In 2017, Congress authorized the U.S. Department of Defense (DOD) to bypass open competition in awarding contracts for goods and services to firms in any country in Africa that “has signed a long‐term agreement with the United States related to the basing or operational needs of the United States Armed Forces.”1 While this represents, to our knowledge, the most broadly scoped preferential procurement policy in U.S. history, it was not the first. Over the past 20 years, government procurement has become an increasingly popular tool for obtaining basing rights and military access, fighting insurgencies, and shoring up weak states and fragile economies. The U.S. government—mostly the DOD—spends billions every year purchasing goods and services from foreign countries.
Over $1 billion a year in overseas defense spending is what we call “strategic,” meaning that it is designed to both support global military operations and target specific firms in pursuit of particular foreign policy objectives. This strategic spending typically takes the form of contracts that are awarded with limited competition through a congressional statute or an international agreement between the United States and a recipient country. The 2017 preferential procurement policy for Africa illustrates limited‐competition procurement: “(1) competition is limited to products or services from the host nation; (2) a preference is provided for products or services from the host nation; or (3) a preference is provided for products or services from a covered African country, other than the host nation.”2
Since 2000, Congress has authorized preferential defense procurement policies on four different occasions: once to support the counterinsurgency efforts in Iraq and Afghanistan (2008) and three other times to secure access in Central Asia (2010), Djibouti (2015), and all of Africa (2017).3 The argument underlying these policies is that defense procurement for the goods and services that support a deployed military presence—from coffee deliveries to construction materials—creates jobs and opportunities for local firms, promoting market growth. In theory, this growth yields a host of positive effects, such as winning hearts and minds in counterinsurgency campaigns, rebuilding states through economic development, and increasing incentives for communities to host a U.S. military presence. Moreover, by contracting directly with foreign firms, the United States hopes to procure goods and services for military operations while avoiding entanglement with foreign governments, limiting the risk of human rights abuses, and ensuring that host communities, not regimes, reap economic benefits.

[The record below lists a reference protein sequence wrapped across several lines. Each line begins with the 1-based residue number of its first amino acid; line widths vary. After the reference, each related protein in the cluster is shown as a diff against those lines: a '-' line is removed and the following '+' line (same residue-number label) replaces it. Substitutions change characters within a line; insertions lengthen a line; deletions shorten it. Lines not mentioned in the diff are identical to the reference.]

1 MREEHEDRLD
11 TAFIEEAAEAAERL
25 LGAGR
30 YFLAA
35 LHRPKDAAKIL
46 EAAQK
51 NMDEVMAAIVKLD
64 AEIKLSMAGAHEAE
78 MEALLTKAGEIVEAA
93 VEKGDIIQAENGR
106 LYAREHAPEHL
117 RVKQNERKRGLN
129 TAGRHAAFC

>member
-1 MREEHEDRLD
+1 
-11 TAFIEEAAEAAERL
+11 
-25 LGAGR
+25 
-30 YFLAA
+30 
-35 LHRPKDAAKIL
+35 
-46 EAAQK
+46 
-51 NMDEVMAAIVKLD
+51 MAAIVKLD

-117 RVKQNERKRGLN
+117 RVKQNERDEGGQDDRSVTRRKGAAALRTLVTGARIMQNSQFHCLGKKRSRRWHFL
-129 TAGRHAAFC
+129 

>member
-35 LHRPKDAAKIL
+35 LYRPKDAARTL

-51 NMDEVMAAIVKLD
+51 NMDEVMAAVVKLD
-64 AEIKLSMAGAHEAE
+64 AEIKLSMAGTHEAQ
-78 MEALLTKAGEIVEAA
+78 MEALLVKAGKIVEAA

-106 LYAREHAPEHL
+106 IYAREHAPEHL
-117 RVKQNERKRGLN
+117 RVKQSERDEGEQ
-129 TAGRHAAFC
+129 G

We have found no evidence to support these claims. Moreover, Washington has made little effort to collect data on the economic or political effects of such policies, making it difficult to evaluate whether they work as expected. This is troubling, because procurement spending carries serious risks of unintended and unwanted consequences. First, it is far from certain that strategic spending will always yield economic growth. The amount of money needed to achieve tangible effects can skew local markets and exacerbate economic dependencies, resulting in a host of negative social effects. Second, when engaging in this strategic spending the United States struggles to control who ultimately gets its business and how commercial firms fulfill contracts. The limited transparency of these exchanges has sometimes resulted in the DOD inadvertently funding the enemy. In some cases, attempts to source locally have led to contracting “fratricide,” in which multiple U.S. agencies inadvertently compete for the same goods and services, spiking prices and creating local shortages.4 Both occurred repeatedly in Iraq and Afghanistan. Third, using spending to influence recipients can draw the United States into bidding wars with competitors such as China, whose control over state industries and unscrupulous global economic policies allow it to manipulate firms’ hiring and purchasing practices.
This paper presents data on overall trends in U.S. defense spending by country, region, and year between 2000 and 2015. It then discusses the major foreign policy objectives that the United States uses spending to pursue, comparing spending to other inducements such as foreign aid and arms sales. The paper also outlines the potential risks of using preferential procurement as a foreign policy tool. It concludes with policy recommendations for how Washington can exercise greater caution in its use of overseas procurement spending.